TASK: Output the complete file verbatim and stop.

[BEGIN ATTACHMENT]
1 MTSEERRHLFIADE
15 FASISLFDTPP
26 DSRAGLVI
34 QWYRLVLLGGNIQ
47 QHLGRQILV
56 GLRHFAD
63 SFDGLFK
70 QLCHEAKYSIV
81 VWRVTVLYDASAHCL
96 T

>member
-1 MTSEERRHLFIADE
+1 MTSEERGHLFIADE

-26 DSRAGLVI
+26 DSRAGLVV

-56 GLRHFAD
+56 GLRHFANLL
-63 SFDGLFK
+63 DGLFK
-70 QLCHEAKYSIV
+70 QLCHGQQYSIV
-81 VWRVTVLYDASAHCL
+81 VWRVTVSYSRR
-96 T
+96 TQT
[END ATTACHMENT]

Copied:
1 MTSEERRHLFIADE
15 FASISLFDTPP
26 DSRAGLVI
34 QWYRLVLLGGNIQ
47 QHLGRQILV
56 GLRHFAD
63 SFDGLFK
70 QLCHEAKYSIV
81 VWRVTVLYDASAHCL
96 T

>member
-1 MTSEERRHLFIADE
+1 MTSEERGHLFIADE

-26 DSRAGLVI
+26 DSRAGLVV

-56 GLRHFAD
+56 GLRHFANLL
-63 SFDGLFK
+63 DGLFK
-70 QLCHEAKYSIV
+70 QLCHGQQYSIV
-81 VWRVTVLYDASAHCL
+81 VWRVTVSYSRR
-96 T
+96 TQT